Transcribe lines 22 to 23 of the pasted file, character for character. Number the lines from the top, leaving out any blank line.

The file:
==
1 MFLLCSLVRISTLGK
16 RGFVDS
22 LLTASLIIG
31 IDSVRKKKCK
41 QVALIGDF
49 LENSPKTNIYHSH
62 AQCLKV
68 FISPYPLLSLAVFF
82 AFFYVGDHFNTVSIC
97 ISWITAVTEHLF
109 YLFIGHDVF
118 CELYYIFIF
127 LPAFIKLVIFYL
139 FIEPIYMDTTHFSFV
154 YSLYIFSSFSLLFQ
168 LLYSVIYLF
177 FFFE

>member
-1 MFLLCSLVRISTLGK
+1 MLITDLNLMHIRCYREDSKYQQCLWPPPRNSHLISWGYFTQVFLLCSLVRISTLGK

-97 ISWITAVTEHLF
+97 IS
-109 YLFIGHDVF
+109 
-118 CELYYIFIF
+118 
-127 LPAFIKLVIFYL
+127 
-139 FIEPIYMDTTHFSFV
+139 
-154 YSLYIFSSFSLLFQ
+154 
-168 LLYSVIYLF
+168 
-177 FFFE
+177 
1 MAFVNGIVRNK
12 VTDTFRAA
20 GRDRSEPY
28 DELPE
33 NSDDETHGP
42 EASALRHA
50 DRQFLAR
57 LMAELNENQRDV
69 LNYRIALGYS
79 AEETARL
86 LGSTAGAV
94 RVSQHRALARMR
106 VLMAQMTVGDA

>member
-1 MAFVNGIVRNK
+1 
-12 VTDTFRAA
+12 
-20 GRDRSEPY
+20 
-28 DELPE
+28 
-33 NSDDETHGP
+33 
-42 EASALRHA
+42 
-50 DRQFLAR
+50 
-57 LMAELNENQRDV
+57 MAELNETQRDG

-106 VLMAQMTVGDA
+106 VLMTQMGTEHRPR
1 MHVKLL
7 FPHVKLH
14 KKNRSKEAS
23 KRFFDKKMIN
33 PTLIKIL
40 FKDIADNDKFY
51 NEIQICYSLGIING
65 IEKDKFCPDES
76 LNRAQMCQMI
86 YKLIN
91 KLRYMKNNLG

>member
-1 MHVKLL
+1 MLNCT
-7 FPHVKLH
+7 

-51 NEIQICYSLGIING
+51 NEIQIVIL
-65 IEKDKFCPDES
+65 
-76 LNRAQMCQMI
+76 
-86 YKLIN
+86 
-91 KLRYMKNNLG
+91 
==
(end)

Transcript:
+97 IS
-109 YLFIGHDVF